Using the James Webb Space Telescope, NASA scientists have detected molecules containing carbon — including carbon dioxide and methane — in the atmosphere of K2-18 b, a distant “Super-Earth” exoplanet discovered by NASA in 2015. This could mean life beyond our Solar System.
Super-Earths, “a class of planets unlike any in our solar system,” as NASA explains, “are more massive than Earth yet lighter than ice giants like Neptune and Uranus, and can be made of gas, rock or a combination of both. They are between twice the size of Earth and up to 10 times its mass.”
Exoplanets, meanwhile, are “planet[s] orbiting a star other than our Sun,” also known as “extrasolar planets.”
Super Earth exoplanets are not present in our solar system and are not guaranteed to have the same characteristics as Earth. Nonetheless, one of them was the protagonist of a rather incredible discovery announced by NASA on September 11, 2023.
Investigating K2-18 b
An exoplanet in the Leo constellation, K2-18 b orbits around K2-18, an M-type star much redder and dimmer than our Sun. Its mass is 8.6 times that of our planet, and it takes 32.9 days to complete one whole orbit.
The exoplanet is 120 light-years from Earth and orbits in the habitable zone, where liquid water might be present at different temperatures.
Scientists investigated K2-18 b by analyzing the light of its parent star — K2-18 — as it passed through the exoplanet’s atmosphere before reaching a telescope (such as the James Webb Space Telescope used for this study).
The results were presented after only two observations of K2-18 b, thanks to the telescope’s incredible technology.
“This result was only possible because of the extended wavelength range and unprecedented sensitivity of Webb, which enabled robust detection of spectral features with just two transits,” said Nikku Madhusudhan, a University of Cambridge astronomer and the lead author of the paper that shared these results.
“For comparison, one transit observation with Webb provided comparable precision to eight observations with Hubble conducted over a few years and in a relatively narrow wavelength range,” Madhusudhan added.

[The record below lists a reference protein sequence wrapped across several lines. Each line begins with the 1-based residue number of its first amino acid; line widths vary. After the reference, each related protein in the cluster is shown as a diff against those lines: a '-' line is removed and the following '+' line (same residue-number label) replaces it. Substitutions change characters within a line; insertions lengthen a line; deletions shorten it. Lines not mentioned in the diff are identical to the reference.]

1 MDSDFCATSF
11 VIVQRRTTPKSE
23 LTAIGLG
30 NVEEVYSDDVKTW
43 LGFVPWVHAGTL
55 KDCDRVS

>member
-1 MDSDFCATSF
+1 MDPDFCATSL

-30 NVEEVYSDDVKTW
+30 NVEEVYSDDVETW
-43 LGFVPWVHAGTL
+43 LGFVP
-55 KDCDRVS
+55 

The investigation on K2-18 b adds to the already ongoing research on whether this exoplanet can be considered a Hycean exoplanet — a planet with the potential to have a “hydrogen-rich atmosphere and a water ocean-covered surface.”
“Traditionally, the search for life on exoplanets has focused primarily on smaller rocky planets, but the larger Hycean worlds are significantly more conducive to atmospheric observations,” said Madhusudhan.
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The study’s authors believe that the “abundance of methane and carbon dioxide, and shortage of ammonia” discovered on the exoplanet “support the hypothesis that there may be a water ocean underneath a hydrogen-rich atmosphere in K2-18 b.”
They also point to a “possible detection” of dimethyl sulfide (DMS), a molecule that, on Earth, is only produced by life (mostly by phytoplankton).
However, the scientists do make it clear that these discoveries do not guarantee life, as the ocean might be too hot to be habitable or liquid.
Our @NASAWebb telescope detected carbon dioxide and methane in the atmosphere of a planet orbiting a faraway sun. The planet might have an ocean, but more observations are needed to determine whether it could support life: https://t.co/J8ub8PqwMG pic.twitter.com/SbgHjOO9Hv
— NASA (@NASA) September 11, 2023
Whether K2-18 b can potentially present some forms of light is for future research to determine.
“Our ultimate goal is the identification of life on a habitable exoplanet, which would transform our understanding of our place in the universe,” concluded Madhusudhan. “Our findings are a promising step towards a deeper understanding of Hycean worlds in this quest.”
Editor’s Note: The opinions expressed here by the authors are their own, not those of Impakter.com — In the Featured Photo: Illustration of K2-18 b. Featured Photo Credit: NASA.